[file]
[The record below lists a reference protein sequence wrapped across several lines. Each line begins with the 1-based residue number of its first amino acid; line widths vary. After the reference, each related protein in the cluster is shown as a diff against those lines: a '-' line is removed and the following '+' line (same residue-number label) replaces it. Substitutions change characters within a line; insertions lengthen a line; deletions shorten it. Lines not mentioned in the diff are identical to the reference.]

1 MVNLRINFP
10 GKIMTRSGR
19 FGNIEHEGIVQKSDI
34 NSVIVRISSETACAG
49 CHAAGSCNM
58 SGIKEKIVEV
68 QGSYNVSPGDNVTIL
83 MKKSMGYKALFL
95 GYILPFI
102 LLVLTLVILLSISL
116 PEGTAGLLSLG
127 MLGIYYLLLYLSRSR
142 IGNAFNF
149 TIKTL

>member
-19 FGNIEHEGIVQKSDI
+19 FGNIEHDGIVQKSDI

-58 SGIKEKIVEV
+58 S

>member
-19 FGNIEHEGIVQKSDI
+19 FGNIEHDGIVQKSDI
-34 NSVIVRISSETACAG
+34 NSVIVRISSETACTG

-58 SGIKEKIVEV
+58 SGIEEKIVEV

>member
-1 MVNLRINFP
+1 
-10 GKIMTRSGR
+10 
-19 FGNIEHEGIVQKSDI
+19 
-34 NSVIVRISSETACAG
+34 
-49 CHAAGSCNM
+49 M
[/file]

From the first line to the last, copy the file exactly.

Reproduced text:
[The record below lists a reference protein sequence wrapped across several lines. Each line begins with the 1-based residue number of its first amino acid; line widths vary. After the reference, each related protein in the cluster is shown as a diff against those lines: a '-' line is removed and the following '+' line (same residue-number label) replaces it. Substitutions change characters within a line; insertions lengthen a line; deletions shorten it. Lines not mentioned in the diff are identical to the reference.]

1 MVNLRINFP
10 GKIMTRSGR
19 FGNIEHEGIVQKSDI
34 NSVIVRISSETACAG
49 CHAAGSCNM
58 SGIKEKIVEV
68 QGSYNVSPGDNVTIL
83 MKKSMGYKALFL
95 GYILPFI
102 LLVLTLVILLSISL
116 PEGTAGLLSLG
127 MLGIYYLLLYLSRSR
142 IGNAFNF
149 TIKTL

>member
-19 FGNIEHEGIVQKSDI
+19 FGNIEHDGIVQKSDI

-58 SGIKEKIVEV
+58 S

>member
-19 FGNIEHEGIVQKSDI
+19 FGNIEHDGIVQKSDI
-34 NSVIVRISSETACAG
+34 NSVIVRISSETACTG

-58 SGIKEKIVEV
+58 SGIEEKIVEV

>member
-1 MVNLRINFP
+1 
-10 GKIMTRSGR
+10 
-19 FGNIEHEGIVQKSDI
+19 
-34 NSVIVRISSETACAG
+34 
-49 CHAAGSCNM
+49 M